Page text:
First Field Experience, pt. 1

My journey as an Archaeologist began in 2016 when I got accepted into the Archaeology program at UNCG. Before that, I finished my library degree, and while I enjoyed my program and gave it everything I got, something felt off. So I decided to try something new and exciting, something I never thought would be possible, and go into archaeology. And I am happy to say it was a perfect fit!

During my freshman year, I didn’t know yet about my deep interest in studying human bones that I would discover later. I just wanted to learn about the Classical World. I took Greek Archaeology, Mythology, Art and Archaeology of Ancient Egypt, and Ancient Greek as a second language. That’s how I met Dr. Joanne Murphy. She is a great professor and a director of the Kea Archaeological Research Survey (KARS). Every summer, students could sign up for this project and go to Greece for six weeks to work in the archaeological laboratory, get lab experience, and learn how to work with artifacts. Of course, I had to go. 

The field (lab) school started on June 2 and ended July 17, 2017. The first week was the tour around mainland Greece. We walked around Athens, visited Mycenae, Corinth, Isthmia, Tiryns, Argos, and Nemea.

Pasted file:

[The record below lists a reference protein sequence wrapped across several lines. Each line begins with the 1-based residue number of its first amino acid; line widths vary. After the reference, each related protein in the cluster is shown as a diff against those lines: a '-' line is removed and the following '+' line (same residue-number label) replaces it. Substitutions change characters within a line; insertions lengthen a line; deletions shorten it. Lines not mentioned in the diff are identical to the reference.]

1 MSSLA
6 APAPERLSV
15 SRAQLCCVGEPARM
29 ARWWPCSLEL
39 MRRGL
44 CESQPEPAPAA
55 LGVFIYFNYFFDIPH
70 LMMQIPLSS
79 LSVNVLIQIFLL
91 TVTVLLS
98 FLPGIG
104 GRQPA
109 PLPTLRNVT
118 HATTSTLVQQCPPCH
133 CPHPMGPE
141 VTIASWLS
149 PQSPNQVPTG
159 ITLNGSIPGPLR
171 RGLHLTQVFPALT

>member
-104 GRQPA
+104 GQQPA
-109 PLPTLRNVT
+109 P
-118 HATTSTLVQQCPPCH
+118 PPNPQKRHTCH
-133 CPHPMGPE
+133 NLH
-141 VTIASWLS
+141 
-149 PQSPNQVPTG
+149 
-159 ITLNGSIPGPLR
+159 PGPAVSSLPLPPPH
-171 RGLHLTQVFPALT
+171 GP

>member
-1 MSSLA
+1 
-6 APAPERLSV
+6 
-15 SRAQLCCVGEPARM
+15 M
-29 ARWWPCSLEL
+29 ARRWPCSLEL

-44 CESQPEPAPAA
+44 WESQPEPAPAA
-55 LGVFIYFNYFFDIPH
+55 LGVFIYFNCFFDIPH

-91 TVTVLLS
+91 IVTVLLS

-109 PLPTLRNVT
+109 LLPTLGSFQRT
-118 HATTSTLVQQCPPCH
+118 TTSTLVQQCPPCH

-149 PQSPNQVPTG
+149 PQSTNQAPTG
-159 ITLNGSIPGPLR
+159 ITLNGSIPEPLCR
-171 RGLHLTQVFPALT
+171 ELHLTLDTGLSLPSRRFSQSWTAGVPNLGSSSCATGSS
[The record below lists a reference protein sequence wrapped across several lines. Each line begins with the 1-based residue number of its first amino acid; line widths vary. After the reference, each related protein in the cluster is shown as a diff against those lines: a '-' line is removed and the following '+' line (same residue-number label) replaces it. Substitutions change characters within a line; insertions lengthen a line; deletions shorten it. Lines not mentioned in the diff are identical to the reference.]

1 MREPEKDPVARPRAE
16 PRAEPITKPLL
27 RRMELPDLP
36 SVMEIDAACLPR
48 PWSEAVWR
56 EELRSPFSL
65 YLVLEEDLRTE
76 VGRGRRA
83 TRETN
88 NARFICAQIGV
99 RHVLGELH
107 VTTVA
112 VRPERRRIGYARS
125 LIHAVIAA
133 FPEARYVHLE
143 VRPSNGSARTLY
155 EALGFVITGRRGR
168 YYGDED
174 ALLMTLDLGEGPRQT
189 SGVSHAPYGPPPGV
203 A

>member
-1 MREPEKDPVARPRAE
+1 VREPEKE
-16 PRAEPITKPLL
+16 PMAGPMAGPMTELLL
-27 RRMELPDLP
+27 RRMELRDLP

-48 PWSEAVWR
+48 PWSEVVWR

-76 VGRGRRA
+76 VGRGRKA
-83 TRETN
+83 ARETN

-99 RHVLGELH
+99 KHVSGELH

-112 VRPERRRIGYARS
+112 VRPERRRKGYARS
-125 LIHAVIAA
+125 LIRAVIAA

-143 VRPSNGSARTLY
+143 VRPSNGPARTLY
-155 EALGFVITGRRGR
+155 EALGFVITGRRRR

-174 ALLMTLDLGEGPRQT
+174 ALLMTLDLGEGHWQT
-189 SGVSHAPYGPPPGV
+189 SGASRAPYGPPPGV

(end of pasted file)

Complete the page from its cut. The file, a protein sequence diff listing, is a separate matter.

Here are some of the memories from the first week:

Temple of Olympian Zeus, Athens
Odeon of Herodes Atticus, Athens
Theatre of Dionysus, Athens
Tower of the Winds, Athens
Parthenon!, Athens

Climbing up to Parthenon was a rather hard endeavor, but once there, a picture with the whole Athens below was a must!

After the Climb

Among the things and places we saw that first week, the Lion Gate of Mycenae deserves special attention. It’s grand, breathtaking, and so much more impressive than any picture in a textbook!

Lion Gate, Mycenae

We were also able to walk into a tholos tomb. A Late Bronze Age house of the dead.

Tholos Tomb, Mycenae

When the first week was over, it was time for us to leave the mainland and go to a small island in the Cyclades that would become our home for the rest of the trip. This is how Kea met us:

Arriving on Kea

(to be continued…)

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